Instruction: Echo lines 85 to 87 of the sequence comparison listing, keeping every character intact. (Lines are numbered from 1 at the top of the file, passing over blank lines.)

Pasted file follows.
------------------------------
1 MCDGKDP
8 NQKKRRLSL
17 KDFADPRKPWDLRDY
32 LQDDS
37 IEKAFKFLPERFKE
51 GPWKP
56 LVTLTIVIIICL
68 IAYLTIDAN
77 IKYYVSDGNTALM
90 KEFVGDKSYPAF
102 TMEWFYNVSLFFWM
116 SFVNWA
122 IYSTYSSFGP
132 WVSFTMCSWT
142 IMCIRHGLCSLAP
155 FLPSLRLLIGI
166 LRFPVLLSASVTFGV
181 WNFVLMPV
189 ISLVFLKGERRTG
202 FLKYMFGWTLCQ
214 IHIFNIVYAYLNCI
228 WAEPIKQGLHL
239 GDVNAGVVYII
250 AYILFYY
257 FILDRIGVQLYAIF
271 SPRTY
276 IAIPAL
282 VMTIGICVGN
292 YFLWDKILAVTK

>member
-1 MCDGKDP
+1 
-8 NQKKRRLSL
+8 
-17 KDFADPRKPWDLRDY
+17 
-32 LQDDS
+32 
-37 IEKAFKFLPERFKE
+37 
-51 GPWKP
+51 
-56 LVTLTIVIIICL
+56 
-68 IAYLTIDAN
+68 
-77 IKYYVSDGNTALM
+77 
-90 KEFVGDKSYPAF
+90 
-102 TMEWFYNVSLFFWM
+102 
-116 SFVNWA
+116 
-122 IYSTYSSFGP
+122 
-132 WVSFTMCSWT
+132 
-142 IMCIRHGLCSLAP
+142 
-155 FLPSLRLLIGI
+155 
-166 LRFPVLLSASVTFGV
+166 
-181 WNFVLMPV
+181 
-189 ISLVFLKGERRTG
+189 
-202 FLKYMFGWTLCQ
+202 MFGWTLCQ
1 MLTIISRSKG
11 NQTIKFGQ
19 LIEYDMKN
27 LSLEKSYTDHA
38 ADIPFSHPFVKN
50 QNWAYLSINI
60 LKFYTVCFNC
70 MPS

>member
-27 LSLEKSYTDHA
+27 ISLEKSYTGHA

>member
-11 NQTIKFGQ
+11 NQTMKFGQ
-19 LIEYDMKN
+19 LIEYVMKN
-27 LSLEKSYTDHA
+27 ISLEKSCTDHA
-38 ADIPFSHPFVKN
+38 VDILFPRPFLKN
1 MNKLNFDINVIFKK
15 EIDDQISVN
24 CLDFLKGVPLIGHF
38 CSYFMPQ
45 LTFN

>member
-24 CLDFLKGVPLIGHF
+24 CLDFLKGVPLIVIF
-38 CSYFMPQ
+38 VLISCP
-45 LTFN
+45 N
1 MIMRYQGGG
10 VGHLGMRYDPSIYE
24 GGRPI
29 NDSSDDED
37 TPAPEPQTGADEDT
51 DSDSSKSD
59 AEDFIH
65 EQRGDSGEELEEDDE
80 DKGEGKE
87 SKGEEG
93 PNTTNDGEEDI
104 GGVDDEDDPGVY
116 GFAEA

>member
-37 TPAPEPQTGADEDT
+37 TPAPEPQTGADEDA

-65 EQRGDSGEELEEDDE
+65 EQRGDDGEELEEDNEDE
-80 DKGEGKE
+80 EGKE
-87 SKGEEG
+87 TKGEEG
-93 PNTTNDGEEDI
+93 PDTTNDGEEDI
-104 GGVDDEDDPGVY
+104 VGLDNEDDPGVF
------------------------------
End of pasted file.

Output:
-19 LIEYDMKN
+19 LIEYVMKN
-27 LSLEKSYTDHA